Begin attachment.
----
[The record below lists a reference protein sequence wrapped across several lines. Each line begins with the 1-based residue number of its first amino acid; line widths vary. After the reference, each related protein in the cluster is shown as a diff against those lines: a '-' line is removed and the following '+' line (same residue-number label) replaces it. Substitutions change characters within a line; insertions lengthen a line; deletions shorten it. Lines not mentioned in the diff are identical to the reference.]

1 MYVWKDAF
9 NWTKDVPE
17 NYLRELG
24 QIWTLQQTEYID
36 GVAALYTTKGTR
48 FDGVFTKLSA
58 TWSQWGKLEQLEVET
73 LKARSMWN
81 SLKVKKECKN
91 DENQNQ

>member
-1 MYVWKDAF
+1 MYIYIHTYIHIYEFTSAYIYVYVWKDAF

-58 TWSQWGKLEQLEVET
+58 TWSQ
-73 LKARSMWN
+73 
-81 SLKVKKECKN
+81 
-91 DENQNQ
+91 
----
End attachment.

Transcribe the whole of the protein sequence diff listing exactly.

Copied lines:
[The record below lists a reference protein sequence wrapped across several lines. Each line begins with the 1-based residue number of its first amino acid; line widths vary. After the reference, each related protein in the cluster is shown as a diff against those lines: a '-' line is removed and the following '+' line (same residue-number label) replaces it. Substitutions change characters within a line; insertions lengthen a line; deletions shorten it. Lines not mentioned in the diff are identical to the reference.]

1 MYVWKDAF
9 NWTKDVPE
17 NYLRELG
24 QIWTLQQTEYID
36 GVAALYTTKGTR
48 FDGVFTKLSA
58 TWSQWGKLEQLEVET
73 LKARSMWN
81 SLKVKKECKN
91 DENQNQ

>member
-1 MYVWKDAF
+1 MYIYIHTYIHIYEFTSAYIYVYVWKDAF

-58 TWSQWGKLEQLEVET
+58 TWSQ
-73 LKARSMWN
+73 
-81 SLKVKKECKN
+81 
-91 DENQNQ
+91 